After spending 17 years at the NIMR, working on research focusing on the mechanisms underlying muscle movement and teaching graduate students, it was time for a new challenge.
When a professorship at Imperial came up, Prof Ferenczi didn’t hesitate and in 2001 joined Imperial as Professor of Physiological Sciences. With his lab once again located at the heart of the College campus, Prof Ferenczi soon became involved in teaching and the organisation of teaching blocks. “Getting involved with College life was very natural,” he said.
Over the following years, he took on teaching responsibilities for courses such as Molecules, Cells & Disease, and later became Head of the BSc year that forms part of Imperial’s MBBS programme.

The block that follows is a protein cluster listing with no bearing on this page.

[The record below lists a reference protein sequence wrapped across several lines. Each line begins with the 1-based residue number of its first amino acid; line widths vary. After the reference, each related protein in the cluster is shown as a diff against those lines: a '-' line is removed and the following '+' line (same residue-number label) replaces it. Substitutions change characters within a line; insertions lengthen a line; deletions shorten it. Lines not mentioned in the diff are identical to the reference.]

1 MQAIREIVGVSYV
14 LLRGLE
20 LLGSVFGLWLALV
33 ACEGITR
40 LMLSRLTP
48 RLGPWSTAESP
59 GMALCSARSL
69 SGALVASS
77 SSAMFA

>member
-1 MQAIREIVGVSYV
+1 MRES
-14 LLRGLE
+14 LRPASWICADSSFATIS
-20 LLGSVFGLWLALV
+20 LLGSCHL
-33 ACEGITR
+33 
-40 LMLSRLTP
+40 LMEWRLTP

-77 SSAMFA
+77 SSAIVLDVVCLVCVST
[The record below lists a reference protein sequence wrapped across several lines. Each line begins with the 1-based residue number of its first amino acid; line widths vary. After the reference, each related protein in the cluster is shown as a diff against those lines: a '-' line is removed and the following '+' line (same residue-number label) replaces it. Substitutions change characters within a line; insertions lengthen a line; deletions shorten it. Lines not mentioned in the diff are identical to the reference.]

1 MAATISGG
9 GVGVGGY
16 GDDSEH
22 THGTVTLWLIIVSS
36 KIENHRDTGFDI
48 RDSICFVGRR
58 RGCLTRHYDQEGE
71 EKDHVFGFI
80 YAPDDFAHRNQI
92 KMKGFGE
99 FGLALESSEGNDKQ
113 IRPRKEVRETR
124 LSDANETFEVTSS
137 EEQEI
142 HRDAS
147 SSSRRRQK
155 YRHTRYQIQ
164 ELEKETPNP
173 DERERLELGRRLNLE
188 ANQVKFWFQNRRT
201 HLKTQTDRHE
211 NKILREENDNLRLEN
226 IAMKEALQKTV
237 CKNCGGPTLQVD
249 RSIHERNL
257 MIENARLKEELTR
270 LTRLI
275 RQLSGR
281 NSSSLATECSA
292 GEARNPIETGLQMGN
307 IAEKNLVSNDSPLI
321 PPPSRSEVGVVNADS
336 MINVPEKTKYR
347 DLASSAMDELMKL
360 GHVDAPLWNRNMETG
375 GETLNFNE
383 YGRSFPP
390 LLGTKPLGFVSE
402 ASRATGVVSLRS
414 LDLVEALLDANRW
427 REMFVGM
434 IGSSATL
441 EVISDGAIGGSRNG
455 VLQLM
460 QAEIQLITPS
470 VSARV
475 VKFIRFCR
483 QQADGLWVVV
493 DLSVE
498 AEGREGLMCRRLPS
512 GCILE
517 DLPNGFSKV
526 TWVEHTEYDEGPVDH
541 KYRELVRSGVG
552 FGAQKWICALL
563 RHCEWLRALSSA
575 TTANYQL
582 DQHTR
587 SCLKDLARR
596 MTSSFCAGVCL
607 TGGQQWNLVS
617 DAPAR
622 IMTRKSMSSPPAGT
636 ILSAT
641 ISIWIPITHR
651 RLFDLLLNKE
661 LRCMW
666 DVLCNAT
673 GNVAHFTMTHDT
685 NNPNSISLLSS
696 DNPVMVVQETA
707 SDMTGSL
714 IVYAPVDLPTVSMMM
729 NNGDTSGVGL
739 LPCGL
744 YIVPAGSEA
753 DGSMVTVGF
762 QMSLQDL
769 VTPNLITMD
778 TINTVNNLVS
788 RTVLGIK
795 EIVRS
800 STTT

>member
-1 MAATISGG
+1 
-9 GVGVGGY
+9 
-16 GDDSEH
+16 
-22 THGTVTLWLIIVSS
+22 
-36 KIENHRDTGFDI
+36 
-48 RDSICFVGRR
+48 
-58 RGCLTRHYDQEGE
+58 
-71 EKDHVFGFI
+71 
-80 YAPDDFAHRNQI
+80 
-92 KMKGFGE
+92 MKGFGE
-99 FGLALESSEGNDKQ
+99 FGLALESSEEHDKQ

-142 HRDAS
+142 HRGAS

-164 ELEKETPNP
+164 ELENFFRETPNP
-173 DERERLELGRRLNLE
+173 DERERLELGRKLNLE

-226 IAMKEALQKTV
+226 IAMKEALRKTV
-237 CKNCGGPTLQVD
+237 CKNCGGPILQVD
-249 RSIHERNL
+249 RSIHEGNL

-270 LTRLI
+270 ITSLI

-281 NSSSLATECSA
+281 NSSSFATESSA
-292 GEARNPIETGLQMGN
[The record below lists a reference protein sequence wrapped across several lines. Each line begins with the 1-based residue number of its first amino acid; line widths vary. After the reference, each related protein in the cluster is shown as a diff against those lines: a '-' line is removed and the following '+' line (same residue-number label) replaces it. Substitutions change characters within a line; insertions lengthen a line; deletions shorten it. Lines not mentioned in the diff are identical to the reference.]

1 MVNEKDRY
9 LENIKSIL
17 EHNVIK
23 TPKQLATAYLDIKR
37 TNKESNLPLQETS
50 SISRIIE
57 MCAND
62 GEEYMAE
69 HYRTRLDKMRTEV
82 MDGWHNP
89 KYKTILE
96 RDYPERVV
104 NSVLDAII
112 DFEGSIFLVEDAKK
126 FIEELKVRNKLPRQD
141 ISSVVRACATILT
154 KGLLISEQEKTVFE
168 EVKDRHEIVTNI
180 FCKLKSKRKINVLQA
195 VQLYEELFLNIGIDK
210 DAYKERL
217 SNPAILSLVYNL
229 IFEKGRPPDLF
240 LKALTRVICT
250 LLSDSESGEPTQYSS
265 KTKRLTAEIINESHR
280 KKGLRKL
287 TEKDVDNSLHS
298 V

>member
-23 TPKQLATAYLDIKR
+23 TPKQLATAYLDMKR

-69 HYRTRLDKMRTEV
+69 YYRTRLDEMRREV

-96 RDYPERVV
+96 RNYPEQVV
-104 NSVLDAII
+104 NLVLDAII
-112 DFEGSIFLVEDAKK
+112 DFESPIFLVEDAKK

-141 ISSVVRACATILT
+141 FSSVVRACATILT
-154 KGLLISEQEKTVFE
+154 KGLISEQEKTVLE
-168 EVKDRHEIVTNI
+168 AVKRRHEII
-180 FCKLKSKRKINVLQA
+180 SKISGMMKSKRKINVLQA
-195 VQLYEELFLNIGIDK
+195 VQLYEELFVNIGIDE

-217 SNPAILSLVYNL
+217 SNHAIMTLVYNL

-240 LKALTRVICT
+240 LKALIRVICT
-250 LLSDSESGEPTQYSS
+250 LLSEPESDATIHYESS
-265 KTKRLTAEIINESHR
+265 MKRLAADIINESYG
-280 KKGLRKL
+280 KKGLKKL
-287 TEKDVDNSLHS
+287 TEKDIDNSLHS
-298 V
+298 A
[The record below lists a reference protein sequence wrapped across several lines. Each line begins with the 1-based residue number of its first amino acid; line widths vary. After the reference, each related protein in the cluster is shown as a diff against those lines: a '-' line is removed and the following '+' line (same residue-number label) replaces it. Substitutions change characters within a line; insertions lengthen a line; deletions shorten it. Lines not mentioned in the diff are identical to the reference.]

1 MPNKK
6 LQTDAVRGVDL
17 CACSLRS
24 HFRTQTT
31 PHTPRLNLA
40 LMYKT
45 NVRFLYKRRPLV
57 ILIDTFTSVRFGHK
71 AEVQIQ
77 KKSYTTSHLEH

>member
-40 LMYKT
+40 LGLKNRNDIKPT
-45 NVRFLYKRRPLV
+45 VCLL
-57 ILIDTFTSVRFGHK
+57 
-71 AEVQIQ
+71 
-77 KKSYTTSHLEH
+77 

Prof Ferenczi said, “It was an interesting transition from a 100% research job to one which still retained research as its main focus – and for which I gained recognition, but which included a large component of teaching, and the organisation of teaching.”
While this brought much committee work, Prof Ferenczi discovered that he enjoyed interacting with people from different backgrounds, who were equally committed to delivering the best teaching experience for students. He added, “I also found that I was able to get people to work together, and I realised that passion and enthusiasm are contagious.”
When Imperial sought senior faculty to lead a new collaboration with NTU in 2012, Prof Ferenczi was one of the first to join LKCMedicine and remains among the School’s pioneer research and education faculty.